Friday, August 3, 2012

Bolivian Government Expropriates Mine Operated by Canadian Mining Company

Bolivian President Evo Morales
On August 2, 2012, the Bolivian government under President Evo Morales expropriated a silver and indium mine operated by the Canadian mining Company, South American Silver.

The Bolivian government says it never gave South American Silver permission to operate the mine in the community of Malku Khota. In addition, the Bolivian government has contracted an independent company to assess the amount of investment by South American Silver, and after which the Bolivian government will give reasonable compensation to South American Silver.

The Canadian federal government led by the Conservative Party of Canada has expressed its disappointment with the Bolivian government's decision to expropriate. Apparently, the Canadian federal government believes that a company which invests in a foreign country should have priority over the rights of citizens (including indigenous groups) living in the foreign country.

There is mounting evidence of poor conduct by Canadian mining and oil companies in Colombia. See the FDA podcast interview of Asad Ismi for more information on the Canadian government and companies relations with Colombia: Asad Ismi interview

The FDA has requested interviews on Canada/Colombia relations from the Canadian federal government's trade minister Mr. Ed Fast (request emailed on August 31, 2012) and MP Devinder Shory, who works in international trade (requests emailed on July 14 and 23, 2012). The FDA has so far received no response from these persons.

Unlike Colombia, Bolivia under Morales has comprehensive and enforceable laws which protect the environment and the rights of indigenous groups. (See the FDA Report on the Bolivian Presidential and Parliamentary Systems)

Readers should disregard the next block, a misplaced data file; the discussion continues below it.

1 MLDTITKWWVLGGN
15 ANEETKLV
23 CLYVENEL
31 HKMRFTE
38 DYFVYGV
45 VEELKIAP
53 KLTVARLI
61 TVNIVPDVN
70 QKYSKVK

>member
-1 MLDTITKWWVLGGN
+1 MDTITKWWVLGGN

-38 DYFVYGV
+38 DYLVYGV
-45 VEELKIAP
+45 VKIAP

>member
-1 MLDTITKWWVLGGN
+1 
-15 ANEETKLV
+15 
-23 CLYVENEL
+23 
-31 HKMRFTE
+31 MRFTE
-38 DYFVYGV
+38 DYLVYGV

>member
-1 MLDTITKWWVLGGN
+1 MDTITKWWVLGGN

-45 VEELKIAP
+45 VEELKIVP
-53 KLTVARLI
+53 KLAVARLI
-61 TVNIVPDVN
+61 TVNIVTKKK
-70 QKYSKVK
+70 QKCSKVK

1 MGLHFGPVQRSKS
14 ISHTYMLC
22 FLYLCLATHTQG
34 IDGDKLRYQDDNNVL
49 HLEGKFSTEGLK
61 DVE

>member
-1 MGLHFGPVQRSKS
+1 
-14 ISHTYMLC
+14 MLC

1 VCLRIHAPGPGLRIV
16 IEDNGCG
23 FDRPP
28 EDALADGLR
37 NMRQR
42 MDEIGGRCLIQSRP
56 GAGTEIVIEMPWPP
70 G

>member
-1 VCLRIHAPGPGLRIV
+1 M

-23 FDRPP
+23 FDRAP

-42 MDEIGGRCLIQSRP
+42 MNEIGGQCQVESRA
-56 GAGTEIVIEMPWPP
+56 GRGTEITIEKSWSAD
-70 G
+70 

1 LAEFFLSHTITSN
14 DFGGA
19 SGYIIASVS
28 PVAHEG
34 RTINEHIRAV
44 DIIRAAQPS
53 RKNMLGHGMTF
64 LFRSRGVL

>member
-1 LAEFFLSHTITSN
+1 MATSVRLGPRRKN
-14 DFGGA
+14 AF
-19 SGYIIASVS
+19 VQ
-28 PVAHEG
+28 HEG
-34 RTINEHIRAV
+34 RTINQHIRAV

The opening statement to the 2009 Bolivian Constitution:

In ancient times mountains were erected, moved rivers, lakes were formed. Our Amazon, our Chaco, the altiplano and our plains and valleys were covered with greenery and flowers. Populate this sacred Mother Earth with different faces, and we knew since the current plurality of all things and our diversity as human beings and cultures. So settle our people, and never understand racism until we suffer from the dismal days of the colony.

The Bolivian people, of varied composition, from the depths of history, inspired by the struggles of the past, the Indian anti-colonial uprising in independence in people's liberation struggles in indigenous marches, social and trade union in Water Wars and October, in the struggles for land and territory, and the memory of our martyrs, we build a new state.

A state based on respect and equality among all, with principles of sovereignty, dignity, complementarity, solidarity, harmony and equality in the distribution and redistribution of social product, which dominates the search for living well, with respect to the plurality economic, social, legal, political and cultural life of the inhabitants of this land in collective living with access to water, labor, education, health and housing for all.

We in the past the colonial state and neo-liberal Republican.

We assume the historical challenge of collectively build the state Social Law Unit Multinational Community, which integrates and articulates the purpose of moving towards a democratic Bolivia, productive, and inspiring bearer of peace, committed to developing comprehensive and self-determination of peoples.

We, women and men, through the Constituent Assembly and the original power of the people, express our commitment to the unity and integrity of the country.

Fulfilling the mandate of our people, the strength of our Mother Earth and thank God, refound Bolivia.

Honor and glory to the martyrs of the constituent and liberating gesture, which have made possible this new story.

Bolivia's fundamental and constitutional civil rights: